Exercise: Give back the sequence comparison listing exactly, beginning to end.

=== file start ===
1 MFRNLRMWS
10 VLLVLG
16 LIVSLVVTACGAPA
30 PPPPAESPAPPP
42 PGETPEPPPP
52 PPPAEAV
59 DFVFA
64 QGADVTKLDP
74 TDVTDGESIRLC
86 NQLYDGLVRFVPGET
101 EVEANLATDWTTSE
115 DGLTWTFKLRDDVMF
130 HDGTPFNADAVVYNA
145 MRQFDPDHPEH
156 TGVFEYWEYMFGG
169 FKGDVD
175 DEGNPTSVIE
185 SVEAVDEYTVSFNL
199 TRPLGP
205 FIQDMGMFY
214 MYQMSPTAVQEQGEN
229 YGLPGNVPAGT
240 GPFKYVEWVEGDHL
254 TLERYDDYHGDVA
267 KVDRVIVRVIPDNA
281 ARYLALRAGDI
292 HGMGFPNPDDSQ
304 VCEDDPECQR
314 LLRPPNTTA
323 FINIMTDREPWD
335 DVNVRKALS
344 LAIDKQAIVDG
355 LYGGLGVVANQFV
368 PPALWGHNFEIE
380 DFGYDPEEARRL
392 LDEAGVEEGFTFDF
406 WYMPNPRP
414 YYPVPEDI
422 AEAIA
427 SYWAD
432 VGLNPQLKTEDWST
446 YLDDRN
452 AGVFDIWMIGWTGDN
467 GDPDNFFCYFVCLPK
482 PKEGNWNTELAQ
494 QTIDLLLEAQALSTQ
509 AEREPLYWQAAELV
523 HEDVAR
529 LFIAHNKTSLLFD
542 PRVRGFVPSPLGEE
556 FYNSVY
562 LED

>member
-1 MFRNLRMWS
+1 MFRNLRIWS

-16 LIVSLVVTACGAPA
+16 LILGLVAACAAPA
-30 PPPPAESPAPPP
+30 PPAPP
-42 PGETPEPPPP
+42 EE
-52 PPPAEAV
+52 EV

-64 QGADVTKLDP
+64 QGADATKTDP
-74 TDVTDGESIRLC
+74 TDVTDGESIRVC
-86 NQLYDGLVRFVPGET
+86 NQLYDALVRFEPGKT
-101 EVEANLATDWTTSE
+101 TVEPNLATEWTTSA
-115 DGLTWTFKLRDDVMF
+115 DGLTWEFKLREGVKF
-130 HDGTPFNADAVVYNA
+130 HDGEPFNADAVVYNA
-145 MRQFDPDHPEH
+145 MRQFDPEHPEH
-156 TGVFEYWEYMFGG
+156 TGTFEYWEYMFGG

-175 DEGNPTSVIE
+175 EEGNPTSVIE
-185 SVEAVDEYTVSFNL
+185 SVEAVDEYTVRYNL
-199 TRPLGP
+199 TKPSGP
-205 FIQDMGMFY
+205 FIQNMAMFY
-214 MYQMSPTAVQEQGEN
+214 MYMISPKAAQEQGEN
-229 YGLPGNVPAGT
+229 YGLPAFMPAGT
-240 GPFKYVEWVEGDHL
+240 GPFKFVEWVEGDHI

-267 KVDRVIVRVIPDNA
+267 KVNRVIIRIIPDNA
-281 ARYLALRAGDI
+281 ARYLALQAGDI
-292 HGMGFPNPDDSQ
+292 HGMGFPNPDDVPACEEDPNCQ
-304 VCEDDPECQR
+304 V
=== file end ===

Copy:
1 MFRNLRMWS
10 VLLVLG
16 LIVSLVVTACGAPA
30 PPPPAESPAPPP
42 PGETPEPPPP
52 PPPAEAV
59 DFVFA
64 QGADVTKLDP
74 TDVTDGESIRLC
86 NQLYDGLVRFVPGET
101 EVEANLATDWTTSE
115 DGLTWTFKLRDDVMF
130 HDGTPFNADAVVYNA
145 MRQFDPDHPEH
156 TGVFEYWEYMFGG
169 FKGDVD
175 DEGNPTSVIE
185 SVEAVDEYTVSFNL
199 TRPLGP
205 FIQDMGMFY
214 MYQMSPTAVQEQGEN
229 YGLPGNVPAGT
240 GPFKYVEWVEGDHL
254 TLERYDDYHGDVA
267 KVDRVIVRVIPDNA
281 ARYLALRAGDI
292 HGMGFPNPDDSQ
304 VCEDDPECQR
314 LLRPPNTTA
323 FINIMTDREPWD
335 DVNVRKALS
344 LAIDKQAIVDG
355 LYGGLGVVANQFV
368 PPALWGHNFEIE
380 DFGYDPEEARRL
392 LDEAGVEEGFTFDF
406 WYMPNPRP
414 YYPVPEDI
422 AEAIA
427 SYWAD
432 VGLNPQLKTEDWST
446 YLDDRN
452 AGVFDIWMIGWTGDN
467 GDPDNFFCYFVCLPK
482 PKEGNWNTELAQ
494 QTIDLLLEAQALSTQ
509 AEREPLYWQAAELV
523 HEDVAR
529 LFIAHNKTSLLFD
542 PRVRGFVPSPLGEE
556 FYNSVY
562 LED

>member
-1 MFRNLRMWS
+1 MFRNLRIWS

-16 LIVSLVVTACGAPA
+16 LILGLVAACAAPA
-30 PPPPAESPAPPP
+30 PPAPP
-42 PGETPEPPPP
+42 EE
-52 PPPAEAV
+52 EV

-64 QGADVTKLDP
+64 QGADATKTDP
-74 TDVTDGESIRLC
+74 TDVTDGESIRVC
-86 NQLYDGLVRFVPGET
+86 NQLYDALVRFEPGKT
-101 EVEANLATDWTTSE
+101 TVEPNLATEWTTSA
-115 DGLTWTFKLRDDVMF
+115 DGLTWEFKLREGVKF
-130 HDGTPFNADAVVYNA
+130 HDGEPFNADAVVYNA
-145 MRQFDPDHPEH
+145 MRQFDPEHPEH
-156 TGVFEYWEYMFGG
+156 TGTFEYWEYMFGG

-175 DEGNPTSVIE
+175 EEGNPTSVIE
-185 SVEAVDEYTVSFNL
+185 SVEAVDEYTVRYNL
-199 TRPLGP
+199 TKPSGP
-205 FIQDMGMFY
+205 FIQNMAMFY
-214 MYQMSPTAVQEQGEN
+214 MYMISPKAAQEQGEN
-229 YGLPGNVPAGT
+229 YGLPAFMPAGT
-240 GPFKYVEWVEGDHL
+240 GPFKFVEWVEGDHI

-267 KVDRVIVRVIPDNA
+267 KVNRVIIRIIPDNA
-281 ARYLALRAGDI
+281 ARYLALQAGDI
-292 HGMGFPNPDDSQ
+292 HGMGFPNPDDVPACEEDPNCQ
-304 VCEDDPECQR
+304 V